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Comorbid SUD Reduces Likelihood of Optimal Depression Care

November 10, 2020

Patients with depression are less likely to receive guideline-concordant outpatient depression treatment if they have co-occurring substance use disorder, researchers found in a study published online in The American Journal of Psychiatry.

“Best practices support providing individuals with depression and substance use disorders treatment for both disorders, with integrated or concurrent treatments to target both disorders simultaneously,” a Psychiatric News Alert quoted from the study. “[O]ur study … indicates a treatment gap in guideline-concordant depression treatment among those with substance use disorders compared with those without.”

The retrospective cohort study included 53,034 patients of the US Veterans Health Administration diagnosed with a depressive disorder in fiscal year 2017. Researchers investigated the provision of optimal depression treatment for patients with and without co-occurring substance use disorders.

Significant Rise in Cannabis Use Among US Adults With Depression

Guideline-concordant depression treatment, including both medication and psychotherapy, was lower across metrics for patients with co-occurring depression and substance use disorders, compared with patients without substance use disorders, according to the study.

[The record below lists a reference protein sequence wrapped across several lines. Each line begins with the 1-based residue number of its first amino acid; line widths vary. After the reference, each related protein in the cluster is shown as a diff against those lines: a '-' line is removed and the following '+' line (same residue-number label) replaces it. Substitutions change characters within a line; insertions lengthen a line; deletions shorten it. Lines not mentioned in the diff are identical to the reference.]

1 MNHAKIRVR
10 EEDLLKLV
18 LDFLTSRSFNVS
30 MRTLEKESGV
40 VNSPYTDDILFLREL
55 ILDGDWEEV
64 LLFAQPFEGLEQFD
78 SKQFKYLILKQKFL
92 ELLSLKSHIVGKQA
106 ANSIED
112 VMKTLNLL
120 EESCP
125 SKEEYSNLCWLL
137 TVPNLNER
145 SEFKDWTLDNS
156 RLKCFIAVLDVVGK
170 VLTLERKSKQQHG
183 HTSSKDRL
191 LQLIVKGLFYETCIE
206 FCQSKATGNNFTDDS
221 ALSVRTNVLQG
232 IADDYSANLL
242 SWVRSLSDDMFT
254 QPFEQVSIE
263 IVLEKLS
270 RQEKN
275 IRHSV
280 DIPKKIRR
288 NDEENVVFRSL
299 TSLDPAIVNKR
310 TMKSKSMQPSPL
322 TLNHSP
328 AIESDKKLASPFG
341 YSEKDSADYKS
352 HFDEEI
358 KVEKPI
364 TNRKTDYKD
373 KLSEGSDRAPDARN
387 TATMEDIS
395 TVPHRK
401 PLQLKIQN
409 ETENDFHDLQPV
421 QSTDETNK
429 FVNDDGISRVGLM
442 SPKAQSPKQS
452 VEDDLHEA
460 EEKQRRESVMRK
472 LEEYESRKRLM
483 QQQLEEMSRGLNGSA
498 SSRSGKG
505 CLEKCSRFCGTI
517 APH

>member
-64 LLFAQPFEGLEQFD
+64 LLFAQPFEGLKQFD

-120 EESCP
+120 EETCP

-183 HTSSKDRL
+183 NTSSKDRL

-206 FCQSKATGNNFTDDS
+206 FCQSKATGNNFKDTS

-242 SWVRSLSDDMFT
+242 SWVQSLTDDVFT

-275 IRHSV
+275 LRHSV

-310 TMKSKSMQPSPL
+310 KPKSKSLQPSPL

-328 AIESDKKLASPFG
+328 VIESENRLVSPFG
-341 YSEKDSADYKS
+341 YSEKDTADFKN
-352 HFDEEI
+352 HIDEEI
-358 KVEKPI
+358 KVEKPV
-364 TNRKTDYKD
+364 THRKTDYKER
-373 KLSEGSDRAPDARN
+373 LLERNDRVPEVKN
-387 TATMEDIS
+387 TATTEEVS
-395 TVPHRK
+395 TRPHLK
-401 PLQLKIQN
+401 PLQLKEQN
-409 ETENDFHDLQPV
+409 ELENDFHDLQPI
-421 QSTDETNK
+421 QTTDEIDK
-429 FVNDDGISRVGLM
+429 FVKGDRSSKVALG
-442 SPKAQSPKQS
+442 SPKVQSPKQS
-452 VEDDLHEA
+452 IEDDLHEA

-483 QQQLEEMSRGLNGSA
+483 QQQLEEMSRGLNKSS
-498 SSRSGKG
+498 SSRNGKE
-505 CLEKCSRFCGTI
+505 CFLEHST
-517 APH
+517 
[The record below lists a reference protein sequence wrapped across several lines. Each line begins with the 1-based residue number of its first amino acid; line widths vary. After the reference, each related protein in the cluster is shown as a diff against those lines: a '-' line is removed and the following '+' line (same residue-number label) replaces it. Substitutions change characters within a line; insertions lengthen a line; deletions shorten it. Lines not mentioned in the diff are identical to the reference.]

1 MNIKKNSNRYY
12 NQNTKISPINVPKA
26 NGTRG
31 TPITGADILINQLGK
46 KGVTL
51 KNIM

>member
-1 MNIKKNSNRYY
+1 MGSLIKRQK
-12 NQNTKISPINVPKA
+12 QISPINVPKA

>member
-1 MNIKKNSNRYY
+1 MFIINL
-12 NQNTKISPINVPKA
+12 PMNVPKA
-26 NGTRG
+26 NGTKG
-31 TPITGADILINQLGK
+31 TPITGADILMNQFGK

For antidepressant treatment specifically, patients with co-occurring depression and substance use disorders had 21% lower odds of guideline-concordant acute treatment (defined as antidepressant medication for at least 84 of the 114 days following an initial prescription) and 26% lower odds of continuation of treatment (antidepressant medication for 180 of the 231 days following an initial prescription), researchers reported. 

For psychotherapy, patients with co-occurring depression and substance use disorders had 13% lower odds of adequate acute-phase treatment (defined as participation in a psychotherapy session for depression within 90 days of the depression diagnosis) and 19% lower odds of psychotherapy continuation (defined as participation in at least 3 psychotherapy sessions in the 12 weeks following the first therapy session). 

“Efforts to improve the provision of care to those with co-occurring substance use disorders should focus on clinician-based interventions and use of integrated care models to improve the quality of depression treatment,” researchers advised.

—Jolynn Tumolo 

Reference

Coughlin LN, Pfeiffer P, Ganoczy D, Lin LA. Quality of outpatient depression treatment in patients with comorbid substance use disorder. The American Journal of Psychiatry. 2020 October 29;[Epub ahead of print]. 

Depression care suboptimal for patients with comorbid substance use disorders, study finds. Psychiatric News Alert. October 29, 2020.

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